'Out-maneuvered' Trump lawyers’ 'desperation' is showing in latest filing: legal expert

White House photo

According to criminal defense attorney Shan Wu, the recent legal filing from Donald Trump's lawyers objecting to the Department of Justice's counter-argument on appointing a special master and what constitutes a "classified" document is an embarrassment to the legal profession.

In a column for the Daily Beast, the attorney who specializes in white-collar crime claims that, from what he has seen from the dueling motions, the former president's lawyers are overmatched and have no clue how to defend their client.

Summing up the new filing, Wu asserted that it "smacks of an extremism and desperation perhaps born of having been maneuvered into a legal corner by Attorney General Merrick Garland’s Justice Department."

Using his own experience, Wu suggested that the tactics being used by Trump's lawyers are laughable -- such as arguing facts that are indisputable -- and are signs that they have no defense.

"These aren’t the usual ways of trying to head off criminal charges," he argued. "The usual way of defending against criminal investigations is for defense lawyers to do their own investigation and try to convince prosecutors that they are barking up the wrong tree."

"The DOJ’s clever response out-maneuvered Trump’s team by focusing on the fact that a criminal investigation involving national defense cannot take place without access to the materials implicating national defense and asking simply that the investigation be allowed to continue even as the parties fought over whether a special master was necessary and the exact scope of what the special master might oversee," he wrote before adding, "This focus also offers Judge Cannon a compromise by which she can still preserve a victory for Trump in seeking a special master for the ostensible purpose of promoting public faith in the investigation while also reducing the risk of a humiliating slam-dunk reversal on appeal."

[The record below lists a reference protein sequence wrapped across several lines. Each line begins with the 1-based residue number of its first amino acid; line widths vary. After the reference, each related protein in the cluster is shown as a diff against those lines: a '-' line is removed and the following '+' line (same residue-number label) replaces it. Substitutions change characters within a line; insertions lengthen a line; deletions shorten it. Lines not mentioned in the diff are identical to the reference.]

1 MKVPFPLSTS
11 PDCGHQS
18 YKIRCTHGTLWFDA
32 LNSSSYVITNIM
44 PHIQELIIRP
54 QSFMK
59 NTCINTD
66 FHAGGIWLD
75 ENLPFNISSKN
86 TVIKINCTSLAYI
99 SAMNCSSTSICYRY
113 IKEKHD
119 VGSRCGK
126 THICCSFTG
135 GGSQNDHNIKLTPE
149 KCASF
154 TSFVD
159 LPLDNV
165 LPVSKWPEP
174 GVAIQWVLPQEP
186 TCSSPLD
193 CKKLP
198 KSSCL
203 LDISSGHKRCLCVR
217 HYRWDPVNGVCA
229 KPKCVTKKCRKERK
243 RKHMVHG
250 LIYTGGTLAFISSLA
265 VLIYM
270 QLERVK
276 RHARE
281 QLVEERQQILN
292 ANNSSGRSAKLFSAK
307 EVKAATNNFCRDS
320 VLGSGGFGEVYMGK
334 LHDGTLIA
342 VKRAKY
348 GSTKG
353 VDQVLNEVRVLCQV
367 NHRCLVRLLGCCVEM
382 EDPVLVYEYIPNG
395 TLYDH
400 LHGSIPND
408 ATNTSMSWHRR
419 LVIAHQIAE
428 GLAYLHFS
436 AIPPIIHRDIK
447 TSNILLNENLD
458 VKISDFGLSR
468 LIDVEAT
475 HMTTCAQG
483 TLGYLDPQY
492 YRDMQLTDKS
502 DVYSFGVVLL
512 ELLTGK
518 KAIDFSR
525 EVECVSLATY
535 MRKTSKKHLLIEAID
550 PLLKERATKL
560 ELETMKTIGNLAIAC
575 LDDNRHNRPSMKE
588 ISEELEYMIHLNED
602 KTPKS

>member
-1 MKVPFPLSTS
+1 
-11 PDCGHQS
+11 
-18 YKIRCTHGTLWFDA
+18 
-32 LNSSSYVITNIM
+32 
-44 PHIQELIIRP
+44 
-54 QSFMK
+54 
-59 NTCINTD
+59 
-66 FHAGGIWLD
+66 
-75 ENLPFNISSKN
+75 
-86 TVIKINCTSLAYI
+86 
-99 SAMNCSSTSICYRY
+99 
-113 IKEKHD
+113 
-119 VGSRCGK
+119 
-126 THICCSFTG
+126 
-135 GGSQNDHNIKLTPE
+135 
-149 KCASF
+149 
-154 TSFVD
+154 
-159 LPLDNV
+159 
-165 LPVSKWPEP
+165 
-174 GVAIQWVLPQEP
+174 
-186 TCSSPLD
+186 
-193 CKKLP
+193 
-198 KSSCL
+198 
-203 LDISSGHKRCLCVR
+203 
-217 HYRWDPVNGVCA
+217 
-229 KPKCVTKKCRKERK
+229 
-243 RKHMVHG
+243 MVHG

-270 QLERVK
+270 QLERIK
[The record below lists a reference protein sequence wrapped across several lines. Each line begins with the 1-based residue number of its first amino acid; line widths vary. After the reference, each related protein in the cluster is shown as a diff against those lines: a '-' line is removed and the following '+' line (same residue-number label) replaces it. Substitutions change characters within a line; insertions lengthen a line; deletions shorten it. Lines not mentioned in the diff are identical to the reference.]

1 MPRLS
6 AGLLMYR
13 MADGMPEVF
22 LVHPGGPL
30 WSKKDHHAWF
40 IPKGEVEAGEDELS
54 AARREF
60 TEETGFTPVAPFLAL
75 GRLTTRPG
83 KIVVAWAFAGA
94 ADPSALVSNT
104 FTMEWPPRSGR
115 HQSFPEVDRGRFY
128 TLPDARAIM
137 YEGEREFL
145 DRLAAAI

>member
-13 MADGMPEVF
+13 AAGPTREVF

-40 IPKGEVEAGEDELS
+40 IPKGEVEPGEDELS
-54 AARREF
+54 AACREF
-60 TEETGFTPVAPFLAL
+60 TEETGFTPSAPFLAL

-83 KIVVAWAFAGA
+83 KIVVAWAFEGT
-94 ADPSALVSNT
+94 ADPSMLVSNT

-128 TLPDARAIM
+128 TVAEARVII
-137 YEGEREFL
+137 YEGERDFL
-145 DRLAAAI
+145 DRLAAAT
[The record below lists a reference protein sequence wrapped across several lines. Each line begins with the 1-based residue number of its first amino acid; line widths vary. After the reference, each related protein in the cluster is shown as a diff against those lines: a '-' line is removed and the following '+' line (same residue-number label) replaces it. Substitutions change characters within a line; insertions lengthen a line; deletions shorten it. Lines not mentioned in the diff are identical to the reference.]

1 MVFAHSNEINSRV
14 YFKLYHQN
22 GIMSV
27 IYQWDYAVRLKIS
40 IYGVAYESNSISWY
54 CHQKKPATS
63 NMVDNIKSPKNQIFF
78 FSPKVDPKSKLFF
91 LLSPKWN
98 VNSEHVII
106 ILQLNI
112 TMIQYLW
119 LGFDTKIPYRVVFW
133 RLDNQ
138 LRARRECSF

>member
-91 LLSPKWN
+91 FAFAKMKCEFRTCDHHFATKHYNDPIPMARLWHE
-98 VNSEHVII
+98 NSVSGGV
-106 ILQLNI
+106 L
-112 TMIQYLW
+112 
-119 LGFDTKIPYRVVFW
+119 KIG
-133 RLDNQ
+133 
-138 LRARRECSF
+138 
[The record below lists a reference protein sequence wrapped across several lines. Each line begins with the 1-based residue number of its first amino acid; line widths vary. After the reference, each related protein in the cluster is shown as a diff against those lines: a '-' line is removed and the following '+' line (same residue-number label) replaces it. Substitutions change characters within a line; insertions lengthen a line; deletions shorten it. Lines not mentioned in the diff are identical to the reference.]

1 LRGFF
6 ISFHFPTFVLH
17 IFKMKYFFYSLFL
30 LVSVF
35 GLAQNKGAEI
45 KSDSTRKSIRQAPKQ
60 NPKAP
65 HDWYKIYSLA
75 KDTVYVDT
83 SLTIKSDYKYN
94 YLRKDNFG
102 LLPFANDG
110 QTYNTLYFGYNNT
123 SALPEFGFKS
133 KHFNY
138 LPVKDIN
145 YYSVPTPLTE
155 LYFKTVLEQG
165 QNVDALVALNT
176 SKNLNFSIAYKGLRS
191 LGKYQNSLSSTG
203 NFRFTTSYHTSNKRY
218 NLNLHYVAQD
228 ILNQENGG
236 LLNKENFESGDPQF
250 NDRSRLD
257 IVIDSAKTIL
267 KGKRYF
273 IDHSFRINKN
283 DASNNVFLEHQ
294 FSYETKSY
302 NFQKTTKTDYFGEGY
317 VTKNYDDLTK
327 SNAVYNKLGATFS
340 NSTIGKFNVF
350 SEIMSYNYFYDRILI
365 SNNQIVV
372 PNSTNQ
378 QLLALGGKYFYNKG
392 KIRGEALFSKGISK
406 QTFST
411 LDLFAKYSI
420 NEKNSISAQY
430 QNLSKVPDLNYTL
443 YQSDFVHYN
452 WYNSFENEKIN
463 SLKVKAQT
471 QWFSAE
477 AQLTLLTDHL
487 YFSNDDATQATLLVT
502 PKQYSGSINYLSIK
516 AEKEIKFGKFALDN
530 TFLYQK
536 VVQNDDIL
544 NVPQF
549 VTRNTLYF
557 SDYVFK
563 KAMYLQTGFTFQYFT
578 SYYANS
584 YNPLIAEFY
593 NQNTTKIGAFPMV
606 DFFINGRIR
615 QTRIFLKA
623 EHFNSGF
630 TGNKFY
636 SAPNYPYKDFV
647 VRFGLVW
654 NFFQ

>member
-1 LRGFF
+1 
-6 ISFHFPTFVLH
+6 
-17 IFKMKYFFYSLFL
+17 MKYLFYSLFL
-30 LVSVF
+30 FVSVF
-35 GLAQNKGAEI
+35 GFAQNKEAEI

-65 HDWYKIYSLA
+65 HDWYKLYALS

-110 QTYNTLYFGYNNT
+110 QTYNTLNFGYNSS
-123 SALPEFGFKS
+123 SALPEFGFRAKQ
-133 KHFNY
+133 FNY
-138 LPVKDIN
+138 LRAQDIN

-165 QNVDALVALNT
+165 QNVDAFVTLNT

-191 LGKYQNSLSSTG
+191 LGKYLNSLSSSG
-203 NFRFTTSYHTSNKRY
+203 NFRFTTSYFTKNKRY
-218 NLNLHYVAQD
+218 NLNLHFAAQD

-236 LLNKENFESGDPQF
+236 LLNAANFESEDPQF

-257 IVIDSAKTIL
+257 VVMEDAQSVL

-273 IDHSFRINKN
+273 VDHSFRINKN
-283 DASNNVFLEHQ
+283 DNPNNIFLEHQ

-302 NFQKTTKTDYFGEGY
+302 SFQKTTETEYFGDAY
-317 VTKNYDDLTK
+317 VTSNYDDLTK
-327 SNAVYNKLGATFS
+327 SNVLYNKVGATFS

Wu also suggested that Garland having served as a judge has given the DOJ an upper hand.

"Ironically, one of the perceived potential weaknesses of Attorney General Garland is that he has spent the majority of his career as an appellate judge and may have lost whatever combative prosecutorial instincts he might have possessed earlier in his career. But here, as the DOJ navigates uncharted legal territory with historically high stakes, Garland’s 20-plus years’ experience as an appeals judge may give the DOJ a big advantage," he wrote before wryly noting, "After all, who knows better how to fashion a judicial solution than a former judge?"

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